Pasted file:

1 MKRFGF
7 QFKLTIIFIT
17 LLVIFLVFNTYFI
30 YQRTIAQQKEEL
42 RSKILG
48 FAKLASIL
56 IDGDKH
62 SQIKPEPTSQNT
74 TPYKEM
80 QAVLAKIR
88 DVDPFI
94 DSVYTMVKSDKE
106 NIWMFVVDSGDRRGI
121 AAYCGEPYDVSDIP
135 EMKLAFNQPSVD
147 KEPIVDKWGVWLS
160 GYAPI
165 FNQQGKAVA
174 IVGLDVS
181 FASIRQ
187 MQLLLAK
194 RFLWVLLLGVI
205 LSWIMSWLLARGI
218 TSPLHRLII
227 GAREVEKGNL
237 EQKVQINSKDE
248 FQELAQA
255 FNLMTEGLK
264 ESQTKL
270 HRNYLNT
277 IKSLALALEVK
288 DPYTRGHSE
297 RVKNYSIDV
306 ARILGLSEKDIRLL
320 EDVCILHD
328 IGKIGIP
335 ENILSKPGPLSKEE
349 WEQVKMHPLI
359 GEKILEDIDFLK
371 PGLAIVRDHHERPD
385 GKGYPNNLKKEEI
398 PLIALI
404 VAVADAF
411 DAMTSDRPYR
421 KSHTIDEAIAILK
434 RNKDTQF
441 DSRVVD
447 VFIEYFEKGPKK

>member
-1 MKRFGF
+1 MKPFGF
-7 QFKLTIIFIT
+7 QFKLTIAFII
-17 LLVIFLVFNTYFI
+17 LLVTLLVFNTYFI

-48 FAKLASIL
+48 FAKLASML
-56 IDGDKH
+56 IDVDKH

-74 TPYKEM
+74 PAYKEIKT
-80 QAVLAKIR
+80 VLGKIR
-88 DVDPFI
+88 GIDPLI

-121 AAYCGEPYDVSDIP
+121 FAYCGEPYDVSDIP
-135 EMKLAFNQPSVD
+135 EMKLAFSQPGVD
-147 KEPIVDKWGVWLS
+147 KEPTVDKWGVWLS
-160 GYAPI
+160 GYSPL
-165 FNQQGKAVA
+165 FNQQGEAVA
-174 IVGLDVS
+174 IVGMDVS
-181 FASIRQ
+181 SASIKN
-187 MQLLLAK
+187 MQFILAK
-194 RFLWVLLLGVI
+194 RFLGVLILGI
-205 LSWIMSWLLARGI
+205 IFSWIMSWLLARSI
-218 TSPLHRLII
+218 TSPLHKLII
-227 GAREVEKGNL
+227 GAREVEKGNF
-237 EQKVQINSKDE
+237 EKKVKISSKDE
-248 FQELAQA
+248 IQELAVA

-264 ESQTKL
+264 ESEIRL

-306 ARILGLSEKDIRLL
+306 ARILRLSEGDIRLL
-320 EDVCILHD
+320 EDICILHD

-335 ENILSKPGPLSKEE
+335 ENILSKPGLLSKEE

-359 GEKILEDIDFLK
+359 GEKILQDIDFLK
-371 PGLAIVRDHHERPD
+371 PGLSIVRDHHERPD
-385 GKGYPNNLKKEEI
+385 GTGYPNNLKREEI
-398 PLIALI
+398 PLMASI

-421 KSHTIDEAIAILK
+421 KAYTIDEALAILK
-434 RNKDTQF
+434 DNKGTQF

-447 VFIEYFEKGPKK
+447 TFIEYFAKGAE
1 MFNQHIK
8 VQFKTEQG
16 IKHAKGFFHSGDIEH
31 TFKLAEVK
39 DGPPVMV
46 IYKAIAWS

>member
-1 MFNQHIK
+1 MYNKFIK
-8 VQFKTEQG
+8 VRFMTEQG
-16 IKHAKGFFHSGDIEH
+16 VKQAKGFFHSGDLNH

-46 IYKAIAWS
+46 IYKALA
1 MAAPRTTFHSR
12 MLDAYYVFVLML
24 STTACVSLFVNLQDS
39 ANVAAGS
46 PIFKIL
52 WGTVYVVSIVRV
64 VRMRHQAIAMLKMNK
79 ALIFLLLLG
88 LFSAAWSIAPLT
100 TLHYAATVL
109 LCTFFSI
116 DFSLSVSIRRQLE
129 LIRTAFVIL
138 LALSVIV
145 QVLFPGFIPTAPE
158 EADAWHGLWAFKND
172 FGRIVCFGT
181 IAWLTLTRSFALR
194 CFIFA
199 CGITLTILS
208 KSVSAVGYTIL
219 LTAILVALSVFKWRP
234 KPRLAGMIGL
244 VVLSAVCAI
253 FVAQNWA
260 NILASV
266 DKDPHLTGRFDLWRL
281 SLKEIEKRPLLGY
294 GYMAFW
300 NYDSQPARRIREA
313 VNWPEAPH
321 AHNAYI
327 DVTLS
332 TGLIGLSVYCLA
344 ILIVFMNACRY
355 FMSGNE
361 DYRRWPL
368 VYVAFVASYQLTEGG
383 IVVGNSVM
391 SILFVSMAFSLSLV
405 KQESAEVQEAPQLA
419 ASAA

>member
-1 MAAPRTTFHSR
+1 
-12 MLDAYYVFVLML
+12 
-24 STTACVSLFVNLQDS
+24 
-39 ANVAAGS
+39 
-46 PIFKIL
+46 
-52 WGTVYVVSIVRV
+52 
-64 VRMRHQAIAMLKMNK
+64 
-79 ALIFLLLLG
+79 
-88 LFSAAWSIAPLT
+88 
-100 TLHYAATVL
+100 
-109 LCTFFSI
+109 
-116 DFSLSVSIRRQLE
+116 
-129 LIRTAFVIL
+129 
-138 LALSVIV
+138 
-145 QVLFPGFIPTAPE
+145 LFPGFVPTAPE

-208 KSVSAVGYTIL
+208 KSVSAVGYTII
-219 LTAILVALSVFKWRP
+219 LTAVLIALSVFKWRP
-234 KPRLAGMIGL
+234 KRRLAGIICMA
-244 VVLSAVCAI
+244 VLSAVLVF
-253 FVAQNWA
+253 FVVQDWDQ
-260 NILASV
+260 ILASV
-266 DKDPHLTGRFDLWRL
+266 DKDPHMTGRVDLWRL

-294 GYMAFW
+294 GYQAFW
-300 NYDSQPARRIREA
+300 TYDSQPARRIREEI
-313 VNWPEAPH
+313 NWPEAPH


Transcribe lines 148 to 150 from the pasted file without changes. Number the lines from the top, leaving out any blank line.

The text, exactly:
181 IAWLTLTRSFALR
194 CFIFA
199 CGITLTILS